MYR

People walk into the Myrtle Beach International Airport as Allegiant announces a new route to Kansas City, Mo. Photo by Janet Morgan/Myrtle Beach Herald janet.morgan@myhorrynews.com

Update: On Friday, Gov. Henry McMaster ordered all passengers from COVID-19 hotspots to self-quarantine for 14 days. People who don't comply risk a large fine or jail time. Read more by clicking here. The story below was published Thursday night.

Myrtle Beach International Airport on Wednesday began screening passengers for COVID-19 from hotspots like New York, but no one is tracking the passengers.

Horry County Public Information Officer Kelly Moore said in an email that there were eight flights from New York City’s LaGuardia Airport in the week between March 18 – the day Gov. Henry McMaster ordered all bars and restaurants closed to dine-in customers – and Wednesday. New York City has reported more than 20,000 cases of COVID-19 and almost 300 deaths as of Wednesday.

“Number of arriving passengers on these eight flights is not readily available,” Moore said in the email, responding a request for data from March 18 through Wednesday.

But the number of passengers from at least Wednesday night is available. 

An email from Horry County Director of Airports Scott Van Moppes to Horry County Administrator Steve Gosnell said that 48 passengers from New York City flew into Myrtle Beach Wednesday night. 

“We continued our screening process, and included all crew members,” Van Moppes said in his email to Gosnell. “Attitudes were positive, and nobody had a fever.” 

The airport is screening passengers for fever, but people – especially young people – can still carry and spread the virus without showing symptoms. 

Moore said any decision to restrict out-of-state travel to the airport is within the purview of the Federal Aviation Administration.

Myrtle Beach Mayor Brenda Bethune said State Senator Luke Rankin is working with the airport and airlines to try and restrict travel from COVID-19 hotspots.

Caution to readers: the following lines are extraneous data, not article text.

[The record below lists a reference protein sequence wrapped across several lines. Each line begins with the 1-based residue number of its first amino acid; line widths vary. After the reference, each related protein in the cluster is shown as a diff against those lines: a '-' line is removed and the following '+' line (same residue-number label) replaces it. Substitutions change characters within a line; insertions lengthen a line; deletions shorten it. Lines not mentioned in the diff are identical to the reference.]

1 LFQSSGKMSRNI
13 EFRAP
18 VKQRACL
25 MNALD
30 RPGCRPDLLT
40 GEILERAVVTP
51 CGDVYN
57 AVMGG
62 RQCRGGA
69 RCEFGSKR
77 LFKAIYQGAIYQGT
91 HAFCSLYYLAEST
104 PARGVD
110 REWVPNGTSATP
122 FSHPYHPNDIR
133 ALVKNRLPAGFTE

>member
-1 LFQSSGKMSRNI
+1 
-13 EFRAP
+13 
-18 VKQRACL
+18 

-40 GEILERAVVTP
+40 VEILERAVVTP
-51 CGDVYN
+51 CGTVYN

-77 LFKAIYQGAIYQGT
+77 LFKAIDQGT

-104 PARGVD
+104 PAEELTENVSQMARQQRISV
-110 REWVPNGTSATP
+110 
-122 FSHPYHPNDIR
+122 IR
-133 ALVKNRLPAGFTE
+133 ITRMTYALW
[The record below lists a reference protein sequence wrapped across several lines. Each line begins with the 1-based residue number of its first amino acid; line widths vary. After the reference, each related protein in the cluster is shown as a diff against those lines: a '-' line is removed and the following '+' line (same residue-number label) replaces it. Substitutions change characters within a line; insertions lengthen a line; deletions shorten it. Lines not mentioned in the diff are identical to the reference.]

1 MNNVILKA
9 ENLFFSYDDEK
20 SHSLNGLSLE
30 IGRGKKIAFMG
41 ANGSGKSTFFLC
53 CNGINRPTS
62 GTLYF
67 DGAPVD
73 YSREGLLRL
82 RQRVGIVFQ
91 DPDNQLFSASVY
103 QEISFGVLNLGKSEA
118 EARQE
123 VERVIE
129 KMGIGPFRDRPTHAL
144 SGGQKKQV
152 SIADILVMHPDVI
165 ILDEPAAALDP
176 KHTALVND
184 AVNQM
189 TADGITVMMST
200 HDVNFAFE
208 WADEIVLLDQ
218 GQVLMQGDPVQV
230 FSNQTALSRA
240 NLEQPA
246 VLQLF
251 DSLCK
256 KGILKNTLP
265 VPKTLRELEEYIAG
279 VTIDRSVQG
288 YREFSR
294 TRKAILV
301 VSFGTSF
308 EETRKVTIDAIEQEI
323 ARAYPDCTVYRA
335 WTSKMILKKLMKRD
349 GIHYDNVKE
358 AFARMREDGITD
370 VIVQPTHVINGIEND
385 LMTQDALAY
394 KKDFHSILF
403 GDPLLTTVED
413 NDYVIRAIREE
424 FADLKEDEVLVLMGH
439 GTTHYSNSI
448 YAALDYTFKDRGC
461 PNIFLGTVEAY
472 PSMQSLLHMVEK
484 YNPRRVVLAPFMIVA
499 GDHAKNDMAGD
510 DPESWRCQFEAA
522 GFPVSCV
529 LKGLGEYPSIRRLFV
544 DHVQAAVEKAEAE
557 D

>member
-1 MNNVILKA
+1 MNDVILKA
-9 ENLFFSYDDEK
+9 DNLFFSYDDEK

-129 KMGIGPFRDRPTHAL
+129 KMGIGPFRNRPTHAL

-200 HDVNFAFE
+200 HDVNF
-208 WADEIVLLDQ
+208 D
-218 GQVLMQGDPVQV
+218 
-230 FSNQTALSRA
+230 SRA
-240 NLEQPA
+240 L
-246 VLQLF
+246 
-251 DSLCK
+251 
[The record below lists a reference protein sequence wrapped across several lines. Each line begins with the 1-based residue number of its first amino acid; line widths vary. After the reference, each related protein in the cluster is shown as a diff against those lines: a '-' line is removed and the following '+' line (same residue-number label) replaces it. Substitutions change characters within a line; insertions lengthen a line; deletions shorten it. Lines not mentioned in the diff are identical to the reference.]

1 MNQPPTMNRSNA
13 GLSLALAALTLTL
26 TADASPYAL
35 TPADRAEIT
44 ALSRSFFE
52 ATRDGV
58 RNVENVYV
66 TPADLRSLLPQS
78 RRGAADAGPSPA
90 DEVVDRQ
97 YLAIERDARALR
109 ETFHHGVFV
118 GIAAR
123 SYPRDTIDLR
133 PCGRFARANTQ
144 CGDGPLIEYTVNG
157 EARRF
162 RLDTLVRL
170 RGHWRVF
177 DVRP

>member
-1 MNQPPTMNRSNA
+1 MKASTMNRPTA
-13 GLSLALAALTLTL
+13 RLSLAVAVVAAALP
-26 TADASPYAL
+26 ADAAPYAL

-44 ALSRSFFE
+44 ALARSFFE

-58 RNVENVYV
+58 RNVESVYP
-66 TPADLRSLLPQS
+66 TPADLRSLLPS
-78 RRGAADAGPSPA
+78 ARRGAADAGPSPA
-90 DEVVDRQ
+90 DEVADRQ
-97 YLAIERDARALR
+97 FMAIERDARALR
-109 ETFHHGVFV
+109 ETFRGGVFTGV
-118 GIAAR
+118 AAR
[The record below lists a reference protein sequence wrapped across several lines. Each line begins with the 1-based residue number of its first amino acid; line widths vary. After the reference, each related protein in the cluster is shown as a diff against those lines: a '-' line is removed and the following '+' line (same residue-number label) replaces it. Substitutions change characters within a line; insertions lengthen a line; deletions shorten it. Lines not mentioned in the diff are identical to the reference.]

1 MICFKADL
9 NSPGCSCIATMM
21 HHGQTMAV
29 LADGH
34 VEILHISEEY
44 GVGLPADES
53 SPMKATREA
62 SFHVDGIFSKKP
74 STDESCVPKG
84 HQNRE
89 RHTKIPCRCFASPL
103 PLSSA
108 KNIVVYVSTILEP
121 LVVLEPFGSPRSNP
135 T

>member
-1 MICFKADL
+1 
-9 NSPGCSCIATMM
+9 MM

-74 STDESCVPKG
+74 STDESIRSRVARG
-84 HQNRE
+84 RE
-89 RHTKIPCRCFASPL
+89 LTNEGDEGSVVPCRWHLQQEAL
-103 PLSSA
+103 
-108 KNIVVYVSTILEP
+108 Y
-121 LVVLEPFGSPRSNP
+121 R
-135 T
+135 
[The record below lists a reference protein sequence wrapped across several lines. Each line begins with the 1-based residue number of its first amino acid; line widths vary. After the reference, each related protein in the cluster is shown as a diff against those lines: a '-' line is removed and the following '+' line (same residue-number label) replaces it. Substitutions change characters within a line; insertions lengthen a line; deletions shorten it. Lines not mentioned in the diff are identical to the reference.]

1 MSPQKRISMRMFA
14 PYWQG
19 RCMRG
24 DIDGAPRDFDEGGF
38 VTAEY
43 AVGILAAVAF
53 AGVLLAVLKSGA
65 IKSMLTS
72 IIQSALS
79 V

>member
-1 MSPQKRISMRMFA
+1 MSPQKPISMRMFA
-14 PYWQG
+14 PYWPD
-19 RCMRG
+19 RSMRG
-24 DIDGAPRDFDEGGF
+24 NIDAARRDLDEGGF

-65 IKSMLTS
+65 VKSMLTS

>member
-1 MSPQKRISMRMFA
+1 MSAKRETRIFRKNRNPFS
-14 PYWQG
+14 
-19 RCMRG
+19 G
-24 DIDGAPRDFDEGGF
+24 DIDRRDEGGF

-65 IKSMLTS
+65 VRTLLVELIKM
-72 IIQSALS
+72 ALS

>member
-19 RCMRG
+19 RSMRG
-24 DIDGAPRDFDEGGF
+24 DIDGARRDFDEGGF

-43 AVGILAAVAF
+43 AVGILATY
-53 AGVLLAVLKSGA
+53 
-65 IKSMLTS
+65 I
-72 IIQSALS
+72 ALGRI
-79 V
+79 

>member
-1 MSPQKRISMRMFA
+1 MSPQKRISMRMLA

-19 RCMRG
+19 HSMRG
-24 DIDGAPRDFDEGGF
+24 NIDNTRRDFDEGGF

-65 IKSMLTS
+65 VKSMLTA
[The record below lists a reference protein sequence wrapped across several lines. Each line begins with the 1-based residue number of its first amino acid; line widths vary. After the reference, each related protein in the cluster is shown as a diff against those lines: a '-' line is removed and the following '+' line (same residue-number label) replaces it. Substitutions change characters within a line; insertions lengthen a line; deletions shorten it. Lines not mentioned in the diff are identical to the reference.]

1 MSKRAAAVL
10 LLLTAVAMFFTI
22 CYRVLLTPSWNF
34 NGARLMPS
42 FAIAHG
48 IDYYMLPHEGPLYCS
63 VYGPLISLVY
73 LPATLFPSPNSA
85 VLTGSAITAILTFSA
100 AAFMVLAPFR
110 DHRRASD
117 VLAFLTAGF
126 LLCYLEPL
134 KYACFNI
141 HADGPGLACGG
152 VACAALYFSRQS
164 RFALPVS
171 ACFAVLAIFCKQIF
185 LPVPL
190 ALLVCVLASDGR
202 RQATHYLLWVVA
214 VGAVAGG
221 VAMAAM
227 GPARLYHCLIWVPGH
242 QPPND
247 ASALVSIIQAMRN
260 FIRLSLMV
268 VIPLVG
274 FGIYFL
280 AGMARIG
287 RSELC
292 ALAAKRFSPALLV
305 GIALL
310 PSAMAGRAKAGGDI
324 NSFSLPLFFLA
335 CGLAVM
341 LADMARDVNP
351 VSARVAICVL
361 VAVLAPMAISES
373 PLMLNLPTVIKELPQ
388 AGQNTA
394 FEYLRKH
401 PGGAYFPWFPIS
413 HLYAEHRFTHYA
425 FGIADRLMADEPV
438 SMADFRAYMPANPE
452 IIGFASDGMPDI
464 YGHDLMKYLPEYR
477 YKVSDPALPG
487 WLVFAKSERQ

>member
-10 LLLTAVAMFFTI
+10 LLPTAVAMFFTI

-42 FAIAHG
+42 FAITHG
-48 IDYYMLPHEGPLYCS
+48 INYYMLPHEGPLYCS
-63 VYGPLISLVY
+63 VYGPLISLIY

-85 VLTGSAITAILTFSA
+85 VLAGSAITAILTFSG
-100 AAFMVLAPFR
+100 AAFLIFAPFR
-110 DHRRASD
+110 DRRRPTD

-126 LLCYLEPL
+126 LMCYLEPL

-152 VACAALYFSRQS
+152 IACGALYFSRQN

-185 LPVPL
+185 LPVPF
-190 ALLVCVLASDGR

"We need to stop people from coming here, and that’s what it comes down to," Bethune said. "We need to put public safety first, public health first, and that includes stopping people from coming here."

Rankin said he had a conference call Wednesday night involving Van Moppes, Gov. Henry McMaster's office, South Carolina Aeronautics Commission Executive Director James Stephens and, via text, U.S. Congressman Tom Rice.

"I listened to the governor’s press conference and was hoping to hear something a little different there," Rankin said Thursday evening.

Rankin would like to see travelers from COVID-19 hotspots such as New York register with the state Department of Health and Environmental Control upon arrival, and undergo a mandatory quarantine so that if they begin showing symptoms of the virus, they can be contained.

McMaster tweeted Wednesday that he was requesting that all visitors in South Carolina who were staying more than two nights to quarantine for two weeks upon arrival, but the tweet was not an executive order and not enforceable. 

"Kudos to the governor for requesting this but there’s no way to enforce it, there’s not a way to track these folks," Rankin said.

On Thursday, both Myrtle Beach, North Myrtle Beach and Horry County passed ordinances banning short-term rentals, including hotels, motels, campgrounds and others, through the month of April.

The state senator said that an enforceable executive order from the governor would prevent the situation of having a patchwork of different municipal responses to the influx of tourist from COVID-19 hotspots. Surfside, for example, has yet to pass any such ordinance. And Myrtle Beach's ordinance also closes down most amusements designed to attract tourists, while North Myrtle's ordinance focused only on short-term rentals.

But Rankin said he was optimistic that McMaster would eventually get on board.

"But you know, unfortunately, it didn’t happen today," Rankin said. "And so there are a lot of folks here who are very concerned that we are unnecessarily exposing ourselves to folks that may present healthy, but their exposure is far more likely in the New York area than we have here.”

Horry County on Thursday had 21 cases of COVID-19, including one death, an elderly person with no underlying health issues. Statewide, there were 456 cases and nine deaths. DHEC expects South Carolina to have a cumulative case total of more than 8,000 by May.

COVID-19 was first identified in Wuhan, China, in December, but China didn’t confirm its existence until January. The virus reached America in late January. The disease mainly targets the respiratory system, and while the virus can still hospitalize young people, older people with weaker immune systems are more susceptible and have a higher mortality rate.

The virus has an average incubation period of five days. Some cases can last for several weeks. That means younger healthy people without severe symptoms can still transfer the virus to more susceptible populations who might require a hospital stay to survive.

The Centers for Disease Control and Prevention says people should practice social distancing, avoid public gatherings, restrict their travel, frequently wash their hands, avoid touching their face and frequently clean high-use and personal items to slow the spread of the disease. 

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